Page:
Effects of ruminal and postruminal infusion of starch hydrolysate or glucose on the microbial ecology of the gastrointestinal tract in growing steers

J. S. Van Kessel, P. C. Nedoluha, A. Williams-Campbell, R. L. Baldwin VI, K. R. McLeod

Research output: Contribution to journalArticlepeer-review

16 Scopus citations

Abstract

Forty crossbred steers were used to determine the effects of carbohydrate supply site on the indigenous bacteria of the gastrointestinal tract. Steers were fitted with ruminal and abomasal infusion catheters and assigned randomly to one of eight groups in a complete randomized block design. The experimental period was 36 d. Treatments included: 1) a pelleted basal diet fed at 0.163 Mcal ME·(kg BW0.75)-1·d-1 (LE); 2) the basal diet fed at 0.215 Mcal ME·(kg BW0.75) -1·d-1 (HE); 3) the basal diet fed at 0.163 Mcal ME·(kg BW0.75)-1·d-1 with ruminal infusion of starch hydrolysate (SH) (RSH); 4) the basal diet fed at 0.163 Mcal ME·(kg BW0.75)-1·d-1 with abomasal infusion of SH (ASH); and 5) the basal diet fed at 0.163 Mcal ME·(kg BW0.75)-1·d-1 with abomasal infusion of glucose (AG). The total volume of infusate (5 kg·site-1·d-1) was equalized across treatments and infusion sites by infusion of water. Glucose and SH were infused at rates of 14.35 and 12.64 g·(kg BW0.75)·d -1, respectively. Ruminal, cecal, and fecal samples were obtained on d 36. Ruminal pH was low (5.79) in LE steers and unaffected (P > 0.10) by increased energy intake or carbohydrate infusion. Cecal and fecal pH were 6.93 and 7.00, respectively, for LE steers. Increasing energy intake (P < 0.10) and the rate of carbohydrate infusion (P < 0.01) significantly decreased cecal and fecal pH compared with LE. Ruminal counts of anaerobic bacteria in LE steers were 8.99 log10 cells/g and abomasal carbohydrate infusion had no affect (P > 0.10) on these numbers. However, ASH and AG steers had approximately 1.5 log10 cells/g more (P < 0.01) cecal and fecal anaerobic populations. Ruminal, cecal, and fecal aerobic bacterial counts were 40, 22, and 23%, respectively, lower than anaerobic counts. Generally, aerobic counts responded similarly to the anaerobic counts. Less than 1% of the anaerobic bacteria enumerated in the rumen, cecum, and feces were coliforms, and 97% of the coliforms were Escherichia coli. Carbohydrate infusions resulted in only numerical increases in fecal coliform and E. coli concentrations (P > 0.10). Fecal E. coli were highly acid sensitive in all steers, with less than 1% surviving a 1-h exposure to low pH (2.0). This suggests that cecal or fecal pH is not a good indicator of acid resistance, and it supports the concept that there are other factors that may induce acid resistance.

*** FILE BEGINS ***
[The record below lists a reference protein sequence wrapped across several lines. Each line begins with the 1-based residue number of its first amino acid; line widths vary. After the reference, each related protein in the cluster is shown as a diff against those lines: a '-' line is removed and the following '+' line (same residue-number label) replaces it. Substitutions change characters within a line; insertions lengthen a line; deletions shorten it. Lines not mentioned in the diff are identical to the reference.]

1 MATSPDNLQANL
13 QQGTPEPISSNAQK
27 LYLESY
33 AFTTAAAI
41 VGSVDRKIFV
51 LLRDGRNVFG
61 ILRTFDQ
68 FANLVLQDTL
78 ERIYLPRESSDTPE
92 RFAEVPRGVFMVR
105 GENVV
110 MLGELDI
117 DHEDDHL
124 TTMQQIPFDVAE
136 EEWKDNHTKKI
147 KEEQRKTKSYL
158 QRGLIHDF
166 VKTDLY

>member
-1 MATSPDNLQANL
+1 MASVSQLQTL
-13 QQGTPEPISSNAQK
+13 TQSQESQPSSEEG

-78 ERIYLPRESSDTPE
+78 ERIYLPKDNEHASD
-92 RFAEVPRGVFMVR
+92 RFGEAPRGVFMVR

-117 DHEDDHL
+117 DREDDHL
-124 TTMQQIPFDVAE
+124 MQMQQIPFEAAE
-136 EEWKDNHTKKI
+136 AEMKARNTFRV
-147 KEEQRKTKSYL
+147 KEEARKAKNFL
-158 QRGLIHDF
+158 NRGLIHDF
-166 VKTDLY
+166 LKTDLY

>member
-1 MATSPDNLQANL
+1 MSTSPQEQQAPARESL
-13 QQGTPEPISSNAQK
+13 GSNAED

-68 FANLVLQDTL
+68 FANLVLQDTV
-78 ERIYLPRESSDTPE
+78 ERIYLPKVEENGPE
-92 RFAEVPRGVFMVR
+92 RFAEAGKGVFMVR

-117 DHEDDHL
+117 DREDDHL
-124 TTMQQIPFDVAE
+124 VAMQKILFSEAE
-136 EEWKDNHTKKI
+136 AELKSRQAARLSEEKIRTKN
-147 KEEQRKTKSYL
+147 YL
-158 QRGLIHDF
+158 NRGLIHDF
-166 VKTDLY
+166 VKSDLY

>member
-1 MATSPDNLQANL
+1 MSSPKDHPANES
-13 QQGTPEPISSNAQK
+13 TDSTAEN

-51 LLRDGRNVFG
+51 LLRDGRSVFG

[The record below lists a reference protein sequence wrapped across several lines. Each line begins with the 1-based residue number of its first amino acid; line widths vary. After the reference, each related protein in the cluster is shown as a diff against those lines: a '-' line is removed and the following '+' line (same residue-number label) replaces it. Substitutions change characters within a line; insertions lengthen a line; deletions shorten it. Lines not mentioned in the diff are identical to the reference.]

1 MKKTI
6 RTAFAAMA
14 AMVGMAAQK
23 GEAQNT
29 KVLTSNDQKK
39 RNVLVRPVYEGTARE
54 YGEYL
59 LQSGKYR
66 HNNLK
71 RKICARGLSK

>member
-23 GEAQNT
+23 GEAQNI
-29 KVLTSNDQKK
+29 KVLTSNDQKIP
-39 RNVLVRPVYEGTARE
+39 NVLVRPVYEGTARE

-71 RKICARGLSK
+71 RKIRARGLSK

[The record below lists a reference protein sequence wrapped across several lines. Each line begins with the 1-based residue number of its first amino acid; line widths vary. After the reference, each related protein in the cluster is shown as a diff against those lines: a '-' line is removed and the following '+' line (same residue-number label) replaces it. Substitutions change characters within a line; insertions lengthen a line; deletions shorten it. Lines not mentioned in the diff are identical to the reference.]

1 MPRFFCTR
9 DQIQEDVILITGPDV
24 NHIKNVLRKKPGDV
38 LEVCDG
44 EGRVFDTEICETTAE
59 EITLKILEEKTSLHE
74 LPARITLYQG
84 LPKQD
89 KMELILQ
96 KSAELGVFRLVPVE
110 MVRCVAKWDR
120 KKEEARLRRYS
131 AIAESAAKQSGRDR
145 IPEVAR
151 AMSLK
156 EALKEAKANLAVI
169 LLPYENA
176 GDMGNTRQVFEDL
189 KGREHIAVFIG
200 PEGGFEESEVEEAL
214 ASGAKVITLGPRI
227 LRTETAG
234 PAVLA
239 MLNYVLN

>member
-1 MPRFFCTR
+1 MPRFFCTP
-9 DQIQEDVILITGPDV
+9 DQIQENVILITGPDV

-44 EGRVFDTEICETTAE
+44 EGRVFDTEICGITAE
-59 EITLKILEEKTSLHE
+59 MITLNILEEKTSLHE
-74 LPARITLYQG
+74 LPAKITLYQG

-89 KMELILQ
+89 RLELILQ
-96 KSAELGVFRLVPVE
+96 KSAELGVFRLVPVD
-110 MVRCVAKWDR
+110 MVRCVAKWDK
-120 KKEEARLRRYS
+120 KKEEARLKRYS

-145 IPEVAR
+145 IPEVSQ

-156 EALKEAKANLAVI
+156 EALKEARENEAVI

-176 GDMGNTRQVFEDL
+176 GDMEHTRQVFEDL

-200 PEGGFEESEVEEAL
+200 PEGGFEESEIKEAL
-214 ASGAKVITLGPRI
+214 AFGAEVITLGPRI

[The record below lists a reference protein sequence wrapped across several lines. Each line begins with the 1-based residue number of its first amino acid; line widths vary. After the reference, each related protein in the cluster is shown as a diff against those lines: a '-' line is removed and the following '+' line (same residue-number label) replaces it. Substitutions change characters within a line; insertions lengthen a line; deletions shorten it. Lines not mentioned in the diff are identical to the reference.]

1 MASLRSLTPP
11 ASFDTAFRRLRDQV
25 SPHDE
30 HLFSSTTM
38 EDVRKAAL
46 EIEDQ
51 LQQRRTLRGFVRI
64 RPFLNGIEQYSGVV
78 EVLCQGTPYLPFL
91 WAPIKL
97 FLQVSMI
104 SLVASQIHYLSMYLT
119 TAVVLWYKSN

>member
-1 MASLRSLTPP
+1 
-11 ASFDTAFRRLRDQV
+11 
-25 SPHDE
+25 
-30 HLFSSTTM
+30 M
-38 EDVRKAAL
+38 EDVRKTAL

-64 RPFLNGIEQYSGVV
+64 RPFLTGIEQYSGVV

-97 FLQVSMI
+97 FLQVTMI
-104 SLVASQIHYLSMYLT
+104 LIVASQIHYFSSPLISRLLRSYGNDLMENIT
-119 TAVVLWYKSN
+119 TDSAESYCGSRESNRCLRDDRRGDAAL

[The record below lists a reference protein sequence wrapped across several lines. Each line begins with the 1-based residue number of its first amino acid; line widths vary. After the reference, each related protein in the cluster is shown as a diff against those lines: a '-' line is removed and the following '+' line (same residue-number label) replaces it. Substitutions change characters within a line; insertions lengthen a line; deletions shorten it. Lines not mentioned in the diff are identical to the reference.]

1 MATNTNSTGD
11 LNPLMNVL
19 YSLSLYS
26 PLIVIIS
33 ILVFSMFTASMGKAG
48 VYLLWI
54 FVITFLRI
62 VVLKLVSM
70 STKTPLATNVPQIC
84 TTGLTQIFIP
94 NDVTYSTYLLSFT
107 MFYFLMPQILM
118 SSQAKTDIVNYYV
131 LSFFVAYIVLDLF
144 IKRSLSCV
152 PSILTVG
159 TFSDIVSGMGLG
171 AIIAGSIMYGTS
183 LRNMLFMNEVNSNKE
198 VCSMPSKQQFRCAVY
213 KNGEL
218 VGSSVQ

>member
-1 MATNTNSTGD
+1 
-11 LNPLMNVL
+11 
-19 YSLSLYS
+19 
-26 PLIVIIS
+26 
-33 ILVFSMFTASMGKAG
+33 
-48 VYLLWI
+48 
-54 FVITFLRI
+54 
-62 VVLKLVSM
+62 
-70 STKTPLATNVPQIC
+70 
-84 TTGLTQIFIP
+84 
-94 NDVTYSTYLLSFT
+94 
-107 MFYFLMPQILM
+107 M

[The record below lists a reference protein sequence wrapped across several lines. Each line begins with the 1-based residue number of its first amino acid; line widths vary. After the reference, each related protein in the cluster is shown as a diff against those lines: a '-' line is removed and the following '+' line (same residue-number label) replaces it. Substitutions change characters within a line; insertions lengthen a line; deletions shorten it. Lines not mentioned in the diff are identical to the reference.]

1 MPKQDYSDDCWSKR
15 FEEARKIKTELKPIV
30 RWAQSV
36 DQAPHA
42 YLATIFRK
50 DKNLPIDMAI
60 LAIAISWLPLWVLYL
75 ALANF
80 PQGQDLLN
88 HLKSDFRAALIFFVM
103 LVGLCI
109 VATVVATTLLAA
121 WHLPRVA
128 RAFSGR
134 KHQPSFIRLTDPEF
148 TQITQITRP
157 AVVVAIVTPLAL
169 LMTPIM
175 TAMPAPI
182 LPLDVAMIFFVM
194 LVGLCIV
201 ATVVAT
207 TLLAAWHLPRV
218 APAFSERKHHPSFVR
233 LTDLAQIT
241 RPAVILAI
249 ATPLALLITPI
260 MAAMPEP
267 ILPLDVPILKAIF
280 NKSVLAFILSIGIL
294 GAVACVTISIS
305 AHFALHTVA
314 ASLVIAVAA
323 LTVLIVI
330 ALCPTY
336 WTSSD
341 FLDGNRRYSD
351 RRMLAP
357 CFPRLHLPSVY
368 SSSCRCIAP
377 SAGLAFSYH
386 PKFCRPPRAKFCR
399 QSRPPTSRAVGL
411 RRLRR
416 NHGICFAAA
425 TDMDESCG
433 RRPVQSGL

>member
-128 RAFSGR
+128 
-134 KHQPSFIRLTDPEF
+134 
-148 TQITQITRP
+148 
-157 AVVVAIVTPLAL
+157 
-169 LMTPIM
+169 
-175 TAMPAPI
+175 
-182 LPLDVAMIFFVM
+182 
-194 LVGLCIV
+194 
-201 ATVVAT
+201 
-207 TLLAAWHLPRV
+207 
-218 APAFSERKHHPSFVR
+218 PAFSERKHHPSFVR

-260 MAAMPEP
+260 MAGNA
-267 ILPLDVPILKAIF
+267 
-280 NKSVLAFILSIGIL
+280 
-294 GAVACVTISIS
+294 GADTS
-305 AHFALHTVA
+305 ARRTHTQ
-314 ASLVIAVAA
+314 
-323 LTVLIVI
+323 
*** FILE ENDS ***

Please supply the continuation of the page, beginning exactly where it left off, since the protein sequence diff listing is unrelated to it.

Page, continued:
Original languageEnglish
Pages (from-to)3027-3034
Number of pages8
JournalJournal of Animal Science
Volume80
Issue number11
DOIs
StatePublished - Nov 2002

Keywords

  • Bacteria
  • Cattle
  • Escherichia coli
  • Fermentation
  • Rumen

ASJC Scopus subject areas

  • Food Science
  • Animal Science and Zoology
  • Genetics

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